- Private companies issued 27 lakh parking tickets between April and June
- Parking fines despite minister’s promise to crack down on ‘cowboy’ operators
- Firms on track to issue demands for up to £1bn in parking fines this year
- ‘Private parking companies are acting like pirates’, says the AA’s Jack Cousons
Motorists are being hit with a record 30,000 parking tickets a day – despite ministers promising to crack down on ‘cowboy’ operators.
Shocking figures show ruthless private companies issued 2.7 million tickets to drivers between April and June – or one every three seconds.
This means parking companies are on track to issue fines of up to £1 billion this year. And the figures only apply to car parks run by private firms, not councils.
Last night ministers faced renewed calls to get tough on ‘pirate’ firms causing misery for millions of motorists amid a cost of life crisis and sky-high fuel prices.
It comes after the government withdrew key parts of a long-awaited code of conduct aimed at protecting drivers from ‘cowboy’ operators. Ministers bowed out after parking firms launched a judicial review of the proposals, which included reducing the maximum fine from £100 to £50.
With plans to ban debt collectors from hounding motorists who don’t pay within a deadline, this looks unlikely to go ahead. The number of tickets issued is up 50 percent in a year, rising from 1.8 million in the same three-month period in 2021.
Shocking figures show private companies issued 2.7 million tickets to drivers between April and June – or one every three seconds (file photo)
Alan Dyer (pictured), 71, from Dunstable, Bedfordshire, was issued a ticket by APCOA Parking after parking at Legrave station while driving his granddaughter to hospital in London.
How private parking firms are issuing more fines from 2017 to 2022
If this year’s growth continues at the same rate, it will reach a record high of almost 11 million tickets issued in 2022-23 – 2.5 million more than the current high of 8.4 million in 2019/20.
With fines of up to £100, private companies are set to issue fines of up to £1.1 billion.
The analysis by RAC Foundation also found that the number of parking firms has increased from 151 to 176 in the last one year.
Motorists have been waiting years for the code of practice, the details of which were announced in February, amid complaints about poor practices such as deliberately defaced signage.
A mandatory ten-minute grace period before issuing fines to drivers who have expired tickets will be implemented by the end of next year. There would be a simple and fair independent appeals process to give more drivers the benefit of the doubt in cases involving honest mistakes, such as keying in the wrong number plate at a ticket machine. An ‘Appeals Charter’ will be set up to more clearly state the rights of motorists.
Whitehall sources confirmed authorities have ‘accepted’ the parking firms’ arguments on capping fines and banning debt collectors. The firms said the legal case for the measures was not strong enough.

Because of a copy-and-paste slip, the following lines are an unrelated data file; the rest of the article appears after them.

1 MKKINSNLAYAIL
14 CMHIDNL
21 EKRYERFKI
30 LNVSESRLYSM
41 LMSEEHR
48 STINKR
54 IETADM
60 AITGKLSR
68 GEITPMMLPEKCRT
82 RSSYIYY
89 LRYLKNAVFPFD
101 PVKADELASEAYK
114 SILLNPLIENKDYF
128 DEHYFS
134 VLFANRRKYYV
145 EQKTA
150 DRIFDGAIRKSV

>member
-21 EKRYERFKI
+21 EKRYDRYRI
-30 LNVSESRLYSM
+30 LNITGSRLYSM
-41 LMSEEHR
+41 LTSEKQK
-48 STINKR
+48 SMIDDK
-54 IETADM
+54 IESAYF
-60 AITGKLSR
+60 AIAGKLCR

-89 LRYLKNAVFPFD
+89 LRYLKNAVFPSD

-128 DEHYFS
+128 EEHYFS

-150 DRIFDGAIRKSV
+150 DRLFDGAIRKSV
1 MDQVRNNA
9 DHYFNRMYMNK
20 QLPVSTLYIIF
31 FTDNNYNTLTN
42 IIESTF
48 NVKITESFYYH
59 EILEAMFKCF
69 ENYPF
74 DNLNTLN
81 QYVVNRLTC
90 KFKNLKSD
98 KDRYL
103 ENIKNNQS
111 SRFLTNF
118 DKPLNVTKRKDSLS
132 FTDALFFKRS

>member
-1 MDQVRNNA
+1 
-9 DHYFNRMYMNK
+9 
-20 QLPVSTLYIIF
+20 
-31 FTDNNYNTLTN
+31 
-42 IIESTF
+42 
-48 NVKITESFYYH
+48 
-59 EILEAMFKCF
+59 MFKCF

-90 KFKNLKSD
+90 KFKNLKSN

The government is now consulting more widely on the measures in the hope that the legal case can be strengthened and they can proceed.
But it means parking firms are set to make handsome profits from fines on motorists for some time yet.
Whitehall sources have confirmed officers have ‘accepted’ arguments from parking firms to cap fines and ban debt collectors (File photo of Denise Petter, 74, who despite paying and displaying Refused to pay fine after being issued parking ticket – but accidentally put in wrong license plate number last year)
Jack Cousons, head of roads policy for the AA, said: ‘Private parking companies are acting like pirates, robbing innocent drivers of their well-earned cash as they go as far as possible before the full code of practice comes into force. You want to collect as much treasure as you can. However, the delay in adopting the code has reached a point where it is hurting motorists at a time when they really need support.’
Steve Gooding, head of the RAC Foundation, said the figures highlighted how the ‘Wild West’ private parking industry is ‘flourishing’. He said: ‘Three and a half years after they became law, the government is still not using the powers permitted under the Parking (Code of Practice) Act 2019 to change the world of private parking and make it a better place.
‘This latest data is indicative of a system that is broken. We hope that the new ministerial team in charge of this part of public policy will tackle it with renewed vigour.
Jack Cousons, head of road policy for the AA, said: ‘Private parking companies are acting like pirates, robbing innocent drivers of their hard-earned money.
The country’s biggest parking firm, Parkingi, was the most active, purchasing 521,000 records between April and June from the DVLA to issue fines.
The RAC’s head of road policy, Nicholas Leas, said: ‘These figures clearly demonstrate why there is such a dire need for an independent appeals system as well as a new code of practice.’
Alan Dyer, 71, from Dunstable, Bedfordshire, was issued a ticket by APCOA Parking after parking at Legrave station while driving his granddaughter to hospital in London.
He was fined despite displaying a blue badge and being allowed to park there. APCOA Parking claimed that its records showed that its parking permit was not active at the time the fine was issued. But Mr. Dyer succeeded in proving this wrong and the ticket was forgiven. He said: ‘We threatened legal action and they eventually let it go. He did not give any apology, nothing.
A government spokesman said: ‘We recognize that there has been unacceptable behavior by a small number of Cowboys companies. We will be introducing our Private Parking Code of Conduct as soon as possible to help tackle this problem.
Credit: www.dailymail.co.uk /